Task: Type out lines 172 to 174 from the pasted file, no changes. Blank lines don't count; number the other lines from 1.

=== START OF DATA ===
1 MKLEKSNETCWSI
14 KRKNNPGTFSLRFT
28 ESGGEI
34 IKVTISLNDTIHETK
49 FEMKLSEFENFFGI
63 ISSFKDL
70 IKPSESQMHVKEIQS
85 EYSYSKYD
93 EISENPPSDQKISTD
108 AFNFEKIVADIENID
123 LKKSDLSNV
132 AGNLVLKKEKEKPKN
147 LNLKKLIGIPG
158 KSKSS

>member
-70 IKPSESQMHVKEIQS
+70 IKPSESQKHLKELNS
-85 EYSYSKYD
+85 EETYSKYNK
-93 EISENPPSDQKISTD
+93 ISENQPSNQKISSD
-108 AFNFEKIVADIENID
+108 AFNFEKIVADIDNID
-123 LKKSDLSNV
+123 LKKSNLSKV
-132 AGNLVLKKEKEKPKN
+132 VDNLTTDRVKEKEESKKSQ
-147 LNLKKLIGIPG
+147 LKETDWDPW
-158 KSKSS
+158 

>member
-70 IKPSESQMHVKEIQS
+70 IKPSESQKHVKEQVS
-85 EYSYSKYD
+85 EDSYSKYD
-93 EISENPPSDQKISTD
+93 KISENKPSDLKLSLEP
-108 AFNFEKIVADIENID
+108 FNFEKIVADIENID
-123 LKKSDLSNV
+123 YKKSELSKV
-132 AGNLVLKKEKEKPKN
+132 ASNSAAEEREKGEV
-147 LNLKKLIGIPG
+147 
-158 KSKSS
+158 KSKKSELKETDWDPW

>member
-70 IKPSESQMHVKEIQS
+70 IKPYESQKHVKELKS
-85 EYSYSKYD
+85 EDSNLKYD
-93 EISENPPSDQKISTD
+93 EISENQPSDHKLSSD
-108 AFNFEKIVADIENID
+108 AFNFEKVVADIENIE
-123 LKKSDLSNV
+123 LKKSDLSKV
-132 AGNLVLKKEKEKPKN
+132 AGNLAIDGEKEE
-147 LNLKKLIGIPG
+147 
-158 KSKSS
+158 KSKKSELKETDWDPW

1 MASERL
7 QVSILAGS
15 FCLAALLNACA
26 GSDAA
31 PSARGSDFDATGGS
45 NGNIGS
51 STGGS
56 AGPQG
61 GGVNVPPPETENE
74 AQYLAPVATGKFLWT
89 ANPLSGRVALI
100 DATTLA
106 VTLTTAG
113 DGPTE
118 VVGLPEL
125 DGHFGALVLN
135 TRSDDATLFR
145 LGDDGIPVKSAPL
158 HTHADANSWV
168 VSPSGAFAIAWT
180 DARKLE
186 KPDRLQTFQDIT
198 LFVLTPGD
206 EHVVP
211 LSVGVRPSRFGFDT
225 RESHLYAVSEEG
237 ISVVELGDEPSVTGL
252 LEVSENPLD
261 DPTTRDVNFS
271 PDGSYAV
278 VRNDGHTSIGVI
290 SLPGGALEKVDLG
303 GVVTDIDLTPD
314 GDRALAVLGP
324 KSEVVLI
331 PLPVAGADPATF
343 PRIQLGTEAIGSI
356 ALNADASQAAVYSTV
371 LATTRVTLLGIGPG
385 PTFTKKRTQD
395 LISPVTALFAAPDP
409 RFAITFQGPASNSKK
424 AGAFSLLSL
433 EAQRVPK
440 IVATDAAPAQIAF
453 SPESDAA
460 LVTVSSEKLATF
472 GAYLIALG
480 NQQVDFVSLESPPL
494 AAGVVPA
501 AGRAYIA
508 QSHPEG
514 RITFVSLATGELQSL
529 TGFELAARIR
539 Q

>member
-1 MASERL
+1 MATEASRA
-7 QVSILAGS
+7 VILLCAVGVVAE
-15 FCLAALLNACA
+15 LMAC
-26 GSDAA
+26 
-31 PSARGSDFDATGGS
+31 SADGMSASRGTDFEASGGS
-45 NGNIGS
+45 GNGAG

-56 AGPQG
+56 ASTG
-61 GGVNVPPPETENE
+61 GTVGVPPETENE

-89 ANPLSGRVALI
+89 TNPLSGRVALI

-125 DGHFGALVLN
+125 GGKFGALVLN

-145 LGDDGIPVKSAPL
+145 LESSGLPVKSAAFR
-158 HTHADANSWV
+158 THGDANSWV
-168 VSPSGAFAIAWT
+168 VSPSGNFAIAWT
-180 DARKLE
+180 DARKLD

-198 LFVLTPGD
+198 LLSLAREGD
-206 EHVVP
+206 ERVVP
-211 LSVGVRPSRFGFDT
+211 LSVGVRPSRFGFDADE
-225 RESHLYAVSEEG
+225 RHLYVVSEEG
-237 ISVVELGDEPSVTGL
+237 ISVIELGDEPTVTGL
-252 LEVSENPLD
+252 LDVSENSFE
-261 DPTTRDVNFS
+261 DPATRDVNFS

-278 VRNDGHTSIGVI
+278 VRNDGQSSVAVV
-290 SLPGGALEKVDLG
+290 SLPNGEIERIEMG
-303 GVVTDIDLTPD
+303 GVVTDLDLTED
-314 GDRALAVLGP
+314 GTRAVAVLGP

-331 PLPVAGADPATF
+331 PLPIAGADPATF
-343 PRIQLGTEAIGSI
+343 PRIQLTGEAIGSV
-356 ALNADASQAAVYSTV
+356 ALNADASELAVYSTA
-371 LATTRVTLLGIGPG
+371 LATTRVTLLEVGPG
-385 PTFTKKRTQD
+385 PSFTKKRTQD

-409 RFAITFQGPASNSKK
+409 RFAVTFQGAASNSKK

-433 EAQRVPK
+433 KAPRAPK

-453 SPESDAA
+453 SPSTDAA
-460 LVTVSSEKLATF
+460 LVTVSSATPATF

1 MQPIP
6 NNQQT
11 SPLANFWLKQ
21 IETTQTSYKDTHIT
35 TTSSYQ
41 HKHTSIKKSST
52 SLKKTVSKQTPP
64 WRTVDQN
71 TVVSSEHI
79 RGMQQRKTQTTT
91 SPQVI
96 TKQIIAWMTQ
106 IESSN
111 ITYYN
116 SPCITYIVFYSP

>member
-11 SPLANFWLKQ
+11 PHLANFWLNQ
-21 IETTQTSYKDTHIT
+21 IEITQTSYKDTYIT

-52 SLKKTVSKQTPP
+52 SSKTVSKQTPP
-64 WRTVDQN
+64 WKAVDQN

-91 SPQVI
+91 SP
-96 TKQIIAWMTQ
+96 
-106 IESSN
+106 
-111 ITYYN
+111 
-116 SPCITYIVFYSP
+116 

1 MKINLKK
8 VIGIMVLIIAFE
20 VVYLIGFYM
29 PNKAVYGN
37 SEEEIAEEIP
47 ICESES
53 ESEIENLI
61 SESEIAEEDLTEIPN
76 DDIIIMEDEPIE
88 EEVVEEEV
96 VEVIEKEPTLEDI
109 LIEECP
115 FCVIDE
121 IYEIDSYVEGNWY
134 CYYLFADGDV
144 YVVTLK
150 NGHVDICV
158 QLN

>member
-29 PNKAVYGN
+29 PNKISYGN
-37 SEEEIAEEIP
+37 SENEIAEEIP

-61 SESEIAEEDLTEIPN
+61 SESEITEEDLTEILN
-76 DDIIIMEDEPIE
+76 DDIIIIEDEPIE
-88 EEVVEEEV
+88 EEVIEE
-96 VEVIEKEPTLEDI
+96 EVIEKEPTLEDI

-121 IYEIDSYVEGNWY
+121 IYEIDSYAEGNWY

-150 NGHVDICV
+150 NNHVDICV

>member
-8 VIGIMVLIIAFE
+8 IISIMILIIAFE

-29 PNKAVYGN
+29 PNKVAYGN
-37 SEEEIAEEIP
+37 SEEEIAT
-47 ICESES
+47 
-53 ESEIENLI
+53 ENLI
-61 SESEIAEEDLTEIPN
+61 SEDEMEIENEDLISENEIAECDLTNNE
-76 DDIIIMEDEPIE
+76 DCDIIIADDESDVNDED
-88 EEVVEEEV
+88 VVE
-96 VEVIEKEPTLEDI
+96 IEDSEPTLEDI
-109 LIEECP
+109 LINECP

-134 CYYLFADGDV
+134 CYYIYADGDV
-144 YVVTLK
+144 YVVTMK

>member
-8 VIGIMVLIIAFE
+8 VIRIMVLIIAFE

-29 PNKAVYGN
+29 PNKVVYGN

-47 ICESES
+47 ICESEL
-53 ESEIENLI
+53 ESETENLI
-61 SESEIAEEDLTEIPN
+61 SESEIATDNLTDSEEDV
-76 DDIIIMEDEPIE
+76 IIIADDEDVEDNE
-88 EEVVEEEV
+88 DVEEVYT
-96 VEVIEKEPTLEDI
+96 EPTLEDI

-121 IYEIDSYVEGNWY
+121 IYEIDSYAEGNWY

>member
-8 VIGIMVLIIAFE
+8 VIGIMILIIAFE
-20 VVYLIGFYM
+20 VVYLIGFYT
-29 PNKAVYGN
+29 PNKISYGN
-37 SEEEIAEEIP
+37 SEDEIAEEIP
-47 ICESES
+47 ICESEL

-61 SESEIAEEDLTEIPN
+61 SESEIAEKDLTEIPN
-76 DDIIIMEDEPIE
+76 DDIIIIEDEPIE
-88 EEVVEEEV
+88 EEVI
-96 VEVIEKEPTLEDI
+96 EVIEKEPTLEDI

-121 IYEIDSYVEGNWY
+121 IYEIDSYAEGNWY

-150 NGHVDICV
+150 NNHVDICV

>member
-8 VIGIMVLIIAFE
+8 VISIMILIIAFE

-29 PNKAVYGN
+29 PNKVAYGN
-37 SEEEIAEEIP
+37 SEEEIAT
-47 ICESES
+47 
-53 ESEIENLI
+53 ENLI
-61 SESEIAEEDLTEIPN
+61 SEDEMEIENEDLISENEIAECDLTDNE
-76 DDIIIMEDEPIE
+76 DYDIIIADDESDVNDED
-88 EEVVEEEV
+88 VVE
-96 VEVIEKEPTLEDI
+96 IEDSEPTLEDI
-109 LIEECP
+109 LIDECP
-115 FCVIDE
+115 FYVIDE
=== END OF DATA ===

-331 PLPVAGADPATF
+331 PLPIAGADPATF
-343 PRIQLGTEAIGSI